Students stand together to face their fears, fight the silence and take back the night

Students stand together to face their fears, fight the silence and take back the night

Laura Burt

Silence illuminates the night sky and amplifies the crackling flames in the bonfire pit. A circle of people forms around the fire, as wind and fear will not stop them from their goal: at this moment, they will take back the night.

This was the scene last Wednesday night, April 11, as Guilford students stood together and faced their fears and dark secrets.

The motto, “Stop the violence, break the silence,” has become the rallying call of sexual assault survivors across the country. Men, women and children alike have decided to rise up against stigmas surrounding sexual violence.

“Taking back the night is this phrase that means I am taking back the night from violence, from sexual assault, or just walking home alone at night,” said senior Hannah Early, who helped organize the event this year. “This event is to help people not feel fear, and to take back what is theirs.”

Every April, students all over the country unify around fire pits, in gyms or around memorials, as they remember and speak out against sexual predators. People of all ages share experiences that will always linger.

According to statistics provided by the Rape, Abuse and Incest National Network , every two minutes someone in the U.S. becomes a victim of sexual assault.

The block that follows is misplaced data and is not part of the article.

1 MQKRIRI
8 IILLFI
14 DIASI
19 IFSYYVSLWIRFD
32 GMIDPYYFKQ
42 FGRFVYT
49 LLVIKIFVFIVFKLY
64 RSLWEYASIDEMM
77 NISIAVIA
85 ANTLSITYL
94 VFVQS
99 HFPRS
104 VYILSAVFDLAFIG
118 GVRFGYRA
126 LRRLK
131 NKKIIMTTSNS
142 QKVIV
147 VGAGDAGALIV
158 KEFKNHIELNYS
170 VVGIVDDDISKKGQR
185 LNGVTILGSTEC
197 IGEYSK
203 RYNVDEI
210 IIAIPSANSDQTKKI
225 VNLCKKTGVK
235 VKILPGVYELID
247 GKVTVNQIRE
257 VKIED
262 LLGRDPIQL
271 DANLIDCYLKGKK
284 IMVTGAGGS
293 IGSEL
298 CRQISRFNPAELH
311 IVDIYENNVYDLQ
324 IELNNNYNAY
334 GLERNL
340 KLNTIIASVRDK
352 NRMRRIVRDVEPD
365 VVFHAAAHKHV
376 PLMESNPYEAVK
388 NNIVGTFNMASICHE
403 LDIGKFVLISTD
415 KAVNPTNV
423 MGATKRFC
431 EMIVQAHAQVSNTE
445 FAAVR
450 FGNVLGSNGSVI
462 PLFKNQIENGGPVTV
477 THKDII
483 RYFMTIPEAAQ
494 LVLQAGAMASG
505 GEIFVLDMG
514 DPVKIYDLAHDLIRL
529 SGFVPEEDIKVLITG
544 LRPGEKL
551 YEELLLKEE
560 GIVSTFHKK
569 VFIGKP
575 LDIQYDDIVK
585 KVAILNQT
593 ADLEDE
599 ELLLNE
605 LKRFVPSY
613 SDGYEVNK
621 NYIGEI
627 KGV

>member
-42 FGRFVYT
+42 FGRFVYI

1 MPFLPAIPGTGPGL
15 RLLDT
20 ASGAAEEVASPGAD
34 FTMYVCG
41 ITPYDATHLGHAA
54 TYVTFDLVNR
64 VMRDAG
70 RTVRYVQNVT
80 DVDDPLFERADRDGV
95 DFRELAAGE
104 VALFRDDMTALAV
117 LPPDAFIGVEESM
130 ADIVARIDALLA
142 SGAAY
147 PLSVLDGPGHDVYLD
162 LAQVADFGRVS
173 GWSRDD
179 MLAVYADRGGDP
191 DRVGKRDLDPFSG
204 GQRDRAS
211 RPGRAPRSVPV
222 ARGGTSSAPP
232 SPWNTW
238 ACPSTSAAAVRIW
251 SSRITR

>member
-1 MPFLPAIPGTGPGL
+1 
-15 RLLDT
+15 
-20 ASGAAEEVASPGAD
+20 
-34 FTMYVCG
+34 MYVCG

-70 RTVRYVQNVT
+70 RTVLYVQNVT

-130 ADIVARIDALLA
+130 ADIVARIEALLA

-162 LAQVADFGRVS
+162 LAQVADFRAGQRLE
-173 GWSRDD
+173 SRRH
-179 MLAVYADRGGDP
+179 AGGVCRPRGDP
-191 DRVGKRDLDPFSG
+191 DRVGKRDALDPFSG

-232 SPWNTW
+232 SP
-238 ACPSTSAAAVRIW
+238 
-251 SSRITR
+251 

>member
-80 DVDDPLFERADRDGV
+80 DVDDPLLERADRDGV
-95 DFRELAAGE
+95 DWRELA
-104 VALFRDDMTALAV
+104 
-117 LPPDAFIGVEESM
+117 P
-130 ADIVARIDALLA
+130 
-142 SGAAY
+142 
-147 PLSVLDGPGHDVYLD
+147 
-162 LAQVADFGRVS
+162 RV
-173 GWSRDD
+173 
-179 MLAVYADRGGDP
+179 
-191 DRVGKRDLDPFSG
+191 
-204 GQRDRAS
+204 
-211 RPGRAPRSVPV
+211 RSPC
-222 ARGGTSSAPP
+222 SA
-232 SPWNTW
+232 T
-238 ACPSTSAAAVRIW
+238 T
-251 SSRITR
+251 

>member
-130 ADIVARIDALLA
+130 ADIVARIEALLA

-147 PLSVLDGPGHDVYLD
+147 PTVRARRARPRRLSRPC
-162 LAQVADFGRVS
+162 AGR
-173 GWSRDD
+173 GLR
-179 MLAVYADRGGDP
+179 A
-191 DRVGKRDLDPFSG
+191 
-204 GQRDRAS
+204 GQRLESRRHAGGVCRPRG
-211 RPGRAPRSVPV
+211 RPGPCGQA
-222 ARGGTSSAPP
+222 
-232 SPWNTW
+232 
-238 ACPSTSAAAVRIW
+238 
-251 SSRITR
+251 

207,754 people endure sexual violence a year. More than half will never report the crime.

This is a problem that the Organization for Sexual Assault Awareness, Support and Advocacy has been trying solve around campus.

The tradition of Take Back the Night continues at Guilford College.

“It’s necessary because sexual violence happens here at Guilford,” said senior and SAASA President Taylor Starns. “There’s a culture of denial here. People think that because they rarely hear about it, that it doesn’t happen. But it does.”

It was SAASA’s goal this year to provide a safe place for people to express themselves and be supported. As students, alumni, and visitors gathered on the steps of Founders Hall, there was certainly the feeling of joyful camaraderie among the students that participated.

The tone became more somber as senior Justin Kirchner stood to address the crowd, and silence followed.

Kirchner spoke about the traumatic and painful assault an 11-year-old girl endured, only to be blamed for allowing the attack to happen. According to event organizers, this type of victim blaming is not unusual.

“We have foisted the responsibility of preventing rape solely on the shoulders of women,” said Kirchner. “However, it is not only women who suffer. There’s this societal idea that men cannot be victims.”

Kirchner urged that those in the crowd look at how they perpetuate the ideas of victim-blaming and shaming, and choose to change.

In the falling twilight, students and guests were each given a lit candle. The procession of two dozen people quieted as they made the slow walk to the bonfire by the lake, already lit and offering comfort.

The Speak Out is a Take Back the Night tradition in which anyone can break the silence in a safe and accepting community. For many, it was both a freeing and painful experience.

As the Speak Out concluded, there was a sense of celebration and unity as new friends settled close to the fire to make s’mores and celebrate their strength, shattering the silence.

“I was really impressed by how the Speak Out went even though I had never been a part of one before, but it felt just right,” said sophomore Cappa Cheatham.

While Take Back the Night was a success, there is still more to be done.

“One night a year is not enough time to deal with this,” said Starns. “We are people: your friends, your family, your peers, and our experiences matter.”